As a traveller, I’ve always been the first to say “yes” to jumping off a cliff into the sea, swimming with sharks, or quad biking in the mountains.
However, when it comes to cuisine, I’ve always been a little bit dubious. The look of some global delicacies can make your stomach turn, so I’ve always said “no” to trying them. That was until I was in Bangkok, Thailand and lost a bet to a friend. Long story short, I was soon presented with a scorpion on a stick, tail curled upright, body rigid, and stiff.
The first bite set off a chain of events, which now has become a tradition that I intend to continue with throughout my travels. Enjoyable? Not quite. Hilarious? Definitely.
If you’re looking for a way to make memories that you will look upon fondly as the years pass, then try popping a creepy crawler in your mouth. It definitely worked for me. Local delicacies can vary from hot dogs to snake wine (a southern Asian delicacy). For those who want to try food that is a little outside of the everyday—at least for Europeans and the like—trying an insect from every country can be a great little bug-cket list.
So, here are a few delicacies from the insect world which you can try on your travels:
In China, there are many different bugs and insects that have become a part of traditional eating. These include ants, bees, centipedes, and even scorpions . You might think that an ant is too small to be worth eating, however, it is easy to add them to recipes, as they are often found in large colonies—and they give a healthy protein boost!
Fried grasshoppers, centipedes, and scorpions are sometimes dipped in a potent liquor for extra flavour. Bee larvae are often served as a side dish, alongside more traditional rice dishes. For many in China, bugs are a cheap and environmentally friendly source of protein.
You won’t have trouble hunting down a creepy crawler treat throughout your time in China. They can be found anywhere from the local street markets to some restaurant menus—depending on how you want to try them.
A plague of locusts is not just a Biblical curse, but a real life issue for Mexico’s farmers and inhabitants. They can have a terrible effect on the economy and on the environment. So, for many eating locusts in Mexico is not simply a yummy treat, but a necessity in order to protect their livelihood.
For this reason, the locust has been a traditional cuisine for the region since the days of the early South American people. Spanish records reference the eating of bugs in their 16th-century expeditions and conquest—revealing the continuation of this unique cuisine over hundreds of years.
Recipes that include locusts and chapulines (fried grasshoppers) are sometimes served with fried eggs and chorizo. Traditional Mexican dishes such as tacos also use these as a filling, depending on the region. Locusts and grasshoppers are also sold on their own, lightly spiced, at local sports events and food markets.
The rural African diet requires protein from whatever source it can be found. Which, for many, means termites. A crucial component of survival, they can offer protein, fats, and oils when more typical food sources are in low supply. But, outside of a necessity, the termite has actually grown to possess cultural significance in this West African cuisine.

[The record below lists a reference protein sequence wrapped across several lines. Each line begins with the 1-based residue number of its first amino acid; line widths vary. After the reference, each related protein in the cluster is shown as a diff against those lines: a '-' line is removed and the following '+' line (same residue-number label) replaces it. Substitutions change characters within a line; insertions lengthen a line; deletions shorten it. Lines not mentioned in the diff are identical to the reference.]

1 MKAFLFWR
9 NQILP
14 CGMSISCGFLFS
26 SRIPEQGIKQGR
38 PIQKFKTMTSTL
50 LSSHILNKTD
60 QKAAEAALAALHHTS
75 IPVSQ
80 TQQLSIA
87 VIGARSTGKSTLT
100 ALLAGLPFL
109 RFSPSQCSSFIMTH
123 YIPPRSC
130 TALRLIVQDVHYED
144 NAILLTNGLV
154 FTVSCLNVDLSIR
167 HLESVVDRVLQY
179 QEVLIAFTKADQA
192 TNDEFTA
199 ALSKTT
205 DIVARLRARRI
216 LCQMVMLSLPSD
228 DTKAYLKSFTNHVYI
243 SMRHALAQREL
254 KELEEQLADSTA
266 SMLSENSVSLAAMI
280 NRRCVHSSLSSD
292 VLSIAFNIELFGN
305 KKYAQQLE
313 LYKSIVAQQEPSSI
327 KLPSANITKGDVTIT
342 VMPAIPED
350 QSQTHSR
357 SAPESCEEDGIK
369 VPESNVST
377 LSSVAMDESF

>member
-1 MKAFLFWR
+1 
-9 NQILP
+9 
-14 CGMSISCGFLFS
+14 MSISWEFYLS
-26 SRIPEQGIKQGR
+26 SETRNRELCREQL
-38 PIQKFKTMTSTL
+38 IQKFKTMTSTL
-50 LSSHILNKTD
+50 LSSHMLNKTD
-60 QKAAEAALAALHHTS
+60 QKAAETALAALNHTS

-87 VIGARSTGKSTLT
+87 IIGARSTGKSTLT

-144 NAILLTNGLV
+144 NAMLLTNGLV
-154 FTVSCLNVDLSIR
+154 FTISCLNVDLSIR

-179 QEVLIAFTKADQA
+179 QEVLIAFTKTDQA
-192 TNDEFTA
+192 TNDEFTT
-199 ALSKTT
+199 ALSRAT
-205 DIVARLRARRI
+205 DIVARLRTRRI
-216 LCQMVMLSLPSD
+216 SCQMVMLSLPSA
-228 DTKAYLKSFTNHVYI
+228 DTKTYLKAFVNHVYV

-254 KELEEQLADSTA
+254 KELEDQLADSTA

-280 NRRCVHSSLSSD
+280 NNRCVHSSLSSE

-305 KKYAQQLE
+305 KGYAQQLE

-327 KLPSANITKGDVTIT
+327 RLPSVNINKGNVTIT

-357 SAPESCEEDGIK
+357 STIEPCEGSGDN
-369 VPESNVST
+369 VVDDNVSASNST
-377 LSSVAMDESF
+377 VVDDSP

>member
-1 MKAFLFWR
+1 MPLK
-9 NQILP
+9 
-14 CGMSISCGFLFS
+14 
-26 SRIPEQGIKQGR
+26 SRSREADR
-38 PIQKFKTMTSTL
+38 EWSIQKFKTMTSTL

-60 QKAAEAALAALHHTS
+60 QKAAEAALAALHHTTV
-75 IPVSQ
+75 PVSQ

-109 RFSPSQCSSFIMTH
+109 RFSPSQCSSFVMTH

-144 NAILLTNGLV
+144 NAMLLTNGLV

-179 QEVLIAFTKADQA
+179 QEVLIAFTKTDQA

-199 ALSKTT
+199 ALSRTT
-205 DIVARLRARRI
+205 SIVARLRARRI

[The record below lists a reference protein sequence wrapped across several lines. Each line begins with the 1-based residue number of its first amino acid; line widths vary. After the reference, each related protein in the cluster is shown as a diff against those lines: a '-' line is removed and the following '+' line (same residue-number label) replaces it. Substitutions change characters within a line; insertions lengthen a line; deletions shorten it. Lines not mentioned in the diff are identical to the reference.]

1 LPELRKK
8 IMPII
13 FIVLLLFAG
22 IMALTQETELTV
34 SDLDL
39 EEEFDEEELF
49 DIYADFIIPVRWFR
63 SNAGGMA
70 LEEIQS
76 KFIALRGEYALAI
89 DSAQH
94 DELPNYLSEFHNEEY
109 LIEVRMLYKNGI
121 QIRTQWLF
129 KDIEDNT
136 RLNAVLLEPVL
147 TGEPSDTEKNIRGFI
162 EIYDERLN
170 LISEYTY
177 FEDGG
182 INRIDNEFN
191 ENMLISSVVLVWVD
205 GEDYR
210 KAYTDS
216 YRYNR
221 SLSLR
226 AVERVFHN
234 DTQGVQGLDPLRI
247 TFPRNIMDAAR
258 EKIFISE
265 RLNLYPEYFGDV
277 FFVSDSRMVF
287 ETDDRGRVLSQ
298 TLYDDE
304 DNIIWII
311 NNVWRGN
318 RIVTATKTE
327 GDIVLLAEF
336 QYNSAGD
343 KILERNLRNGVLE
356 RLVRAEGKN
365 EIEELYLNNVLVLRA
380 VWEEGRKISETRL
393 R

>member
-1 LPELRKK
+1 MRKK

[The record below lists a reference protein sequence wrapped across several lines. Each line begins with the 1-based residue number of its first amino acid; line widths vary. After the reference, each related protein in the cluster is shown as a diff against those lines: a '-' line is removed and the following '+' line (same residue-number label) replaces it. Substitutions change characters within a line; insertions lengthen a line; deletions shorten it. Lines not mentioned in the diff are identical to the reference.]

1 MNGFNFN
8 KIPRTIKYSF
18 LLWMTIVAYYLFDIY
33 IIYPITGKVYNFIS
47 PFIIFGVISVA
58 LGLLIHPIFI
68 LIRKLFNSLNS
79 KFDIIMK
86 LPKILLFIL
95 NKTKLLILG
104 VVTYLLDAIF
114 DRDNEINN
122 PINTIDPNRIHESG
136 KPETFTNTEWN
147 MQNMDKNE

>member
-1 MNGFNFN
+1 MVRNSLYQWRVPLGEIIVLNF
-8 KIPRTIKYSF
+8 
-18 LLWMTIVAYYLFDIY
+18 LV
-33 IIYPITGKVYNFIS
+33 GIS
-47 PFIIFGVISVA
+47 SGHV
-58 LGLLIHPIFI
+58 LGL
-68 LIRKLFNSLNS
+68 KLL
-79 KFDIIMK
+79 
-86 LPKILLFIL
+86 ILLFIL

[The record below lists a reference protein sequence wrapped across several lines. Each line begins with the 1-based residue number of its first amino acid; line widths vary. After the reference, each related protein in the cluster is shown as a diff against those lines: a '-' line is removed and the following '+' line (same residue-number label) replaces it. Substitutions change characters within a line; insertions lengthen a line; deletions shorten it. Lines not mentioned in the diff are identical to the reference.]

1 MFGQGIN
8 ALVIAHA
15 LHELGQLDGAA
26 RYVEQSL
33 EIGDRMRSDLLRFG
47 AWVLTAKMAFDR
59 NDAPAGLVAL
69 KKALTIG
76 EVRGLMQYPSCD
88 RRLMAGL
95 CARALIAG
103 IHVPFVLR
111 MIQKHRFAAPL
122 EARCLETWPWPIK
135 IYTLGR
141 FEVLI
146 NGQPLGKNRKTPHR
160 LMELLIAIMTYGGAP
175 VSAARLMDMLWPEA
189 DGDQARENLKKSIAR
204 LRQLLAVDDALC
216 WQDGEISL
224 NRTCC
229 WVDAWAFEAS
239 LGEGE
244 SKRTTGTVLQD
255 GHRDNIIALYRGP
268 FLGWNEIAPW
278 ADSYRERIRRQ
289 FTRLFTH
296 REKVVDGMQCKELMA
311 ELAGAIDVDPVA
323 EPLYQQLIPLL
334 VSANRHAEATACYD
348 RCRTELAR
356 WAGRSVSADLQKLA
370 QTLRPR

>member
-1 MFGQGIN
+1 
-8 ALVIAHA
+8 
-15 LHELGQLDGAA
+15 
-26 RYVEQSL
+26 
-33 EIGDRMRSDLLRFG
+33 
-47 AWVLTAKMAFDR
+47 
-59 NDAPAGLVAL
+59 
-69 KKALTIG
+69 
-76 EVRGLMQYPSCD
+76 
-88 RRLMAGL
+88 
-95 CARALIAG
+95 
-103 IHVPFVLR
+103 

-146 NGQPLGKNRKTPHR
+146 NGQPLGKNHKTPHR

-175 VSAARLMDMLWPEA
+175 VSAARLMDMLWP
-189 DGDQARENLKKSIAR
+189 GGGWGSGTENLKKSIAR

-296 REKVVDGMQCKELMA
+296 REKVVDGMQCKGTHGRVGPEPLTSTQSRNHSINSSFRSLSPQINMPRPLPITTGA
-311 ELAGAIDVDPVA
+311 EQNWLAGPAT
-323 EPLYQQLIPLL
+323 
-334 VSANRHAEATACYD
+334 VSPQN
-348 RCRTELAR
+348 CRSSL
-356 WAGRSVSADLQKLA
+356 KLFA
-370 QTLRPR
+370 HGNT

Termites are collected during the rainy season and then fried, roasted, or turned into bread. They are also sometimes eaten raw, as a tasty midday snack.
However, you don’t have to eat termites alone to truly enjoy this Ghanaian delicacy. You can enjoy them alongside a tatale (plantain pancakes) or alongside a nutritional dish of oto—a dish which is made up of mashed yams and boiled potatoes. Termites go together with many meals to create an added punch of protein, perfect for long hot days travelling in the Ghana sun!
Surprisingly, the next food revolution to hit the U.K. restaurant scene may also have an eight-legged starring role.
Not only is there a potential for a new income stream for many more traditional livestock farmers, but also for a much more sustainable farming method. Crickets and mealworms are at the heart of this food revolution, so far with high street chains such as Wahaca trialling the bugs on their menus for periods of time. Is this a sign of a new age of food for a country that is known for its love for bangers and mash (sausages and mashed potatoes)? Perhaps.
The cosmopolitan nature of the country—with many nationals from across the world seeking British citizenship on a daily basis—the cuisine evolution is not surprising. Perhaps one day the fried cricket will be as beloved as a tikka masala. Only time will tell!
Now, you know where to look for these insect dishes, only one important question remains: how do you eat them without throwing up? Often, our aversion to eating other cuisines is part of our upbringing. It’s very unlikely that you will find fried grasshoppers as a snack down at your local bar (unless you’re from Thailand, where this is actually very common). As such, it is a mental block that you need to push through in order to enjoy these varied dishes!
If you push yourself to try a fried scorpion, you may find that it is a taste that you thoroughly enjoy. Who knows, perhaps it will even taste like chicken. Trying is the only way to find out.
So, there you have it!
There are a number of great things to eat around the world, even if at first you might be turned off by the alien nature of eating a cricket. New experiences are at the heart of travelling, so try not to be scared to try new things!
Author: Alice Porter
Image: @sarakarpanen Instagram
Editor: Sara Kärpänen
Copy Editor: Leah Sugerman
Social Editor: Khara-Jade Warren